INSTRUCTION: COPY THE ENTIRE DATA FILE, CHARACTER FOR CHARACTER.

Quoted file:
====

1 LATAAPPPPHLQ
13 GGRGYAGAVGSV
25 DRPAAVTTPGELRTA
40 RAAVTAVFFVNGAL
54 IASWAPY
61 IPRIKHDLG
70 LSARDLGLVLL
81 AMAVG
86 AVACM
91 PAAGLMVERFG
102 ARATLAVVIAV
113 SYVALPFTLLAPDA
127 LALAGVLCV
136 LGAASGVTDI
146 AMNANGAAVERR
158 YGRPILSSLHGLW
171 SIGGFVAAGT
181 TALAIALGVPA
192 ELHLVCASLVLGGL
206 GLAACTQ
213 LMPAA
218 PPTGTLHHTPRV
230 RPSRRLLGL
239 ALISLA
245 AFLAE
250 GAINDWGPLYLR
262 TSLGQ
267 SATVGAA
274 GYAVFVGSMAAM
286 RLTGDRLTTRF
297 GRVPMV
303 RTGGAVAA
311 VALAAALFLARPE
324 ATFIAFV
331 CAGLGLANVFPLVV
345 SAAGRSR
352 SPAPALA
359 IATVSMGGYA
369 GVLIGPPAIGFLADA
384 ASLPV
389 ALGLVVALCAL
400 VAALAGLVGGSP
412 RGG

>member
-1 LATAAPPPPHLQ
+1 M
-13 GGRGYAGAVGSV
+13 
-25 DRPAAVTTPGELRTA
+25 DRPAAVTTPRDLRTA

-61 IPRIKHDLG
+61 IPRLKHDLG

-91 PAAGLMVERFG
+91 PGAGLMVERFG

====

1 LATAAPPPPHLQ
13 GGRGYAGAVGSV
25 DRPAAVTTPGELRTA
40 RAAVTAVFFVNGAL
54 IASWAPY
61 IPRIKHDLG
70 LSARDLGLVLL
81 AMAVG
86 AVACM
91 PAAGLMVERFG
102 ARATLAVVIAV
113 SYVALPFTLLAPDA
127 LALAGVLCV
136 LGAASGVTDI
146 AMNANGAAVERR
158 YGRPILSSLHGLW
171 SIGGFVAAGT
181 TALAIALGVPA
192 ELHLVCASLVLGGL
206 GLAACTQ
213 LMPAA
218 PPTGTLHHTPRV
230 RPSRRLLGL
239 ALISLA
245 AFLAE
250 GAINDWGPLYLR
262 TSLGQ
267 SATVGAA
274 GYAVFVGSMAAM
286 RLTGDRLTTRF
297 GRVPMV
303 RTGGAVAA
311 VALAAALFLARPE
324 ATFIAFV
331 CAGLGLANVFPLVV
345 SAAGRSR
352 SPAPALA
359 IATVSMGGYA
369 GVLIGPPAIGFLADA
384 ASLPV
389 ALGLVVALCAL
400 VAALAGLVGGSP
412 RGG

>member
-1 LATAAPPPPHLQ
+1 M
-13 GGRGYAGAVGSV
+13 
-25 DRPAAVTTPGELRTA
+25 DRPAAVTTPRDLRTA

-61 IPRIKHDLG
+61 IPRLKHDLG

-91 PAAGLMVERFG
+91 PGAGLMVERFG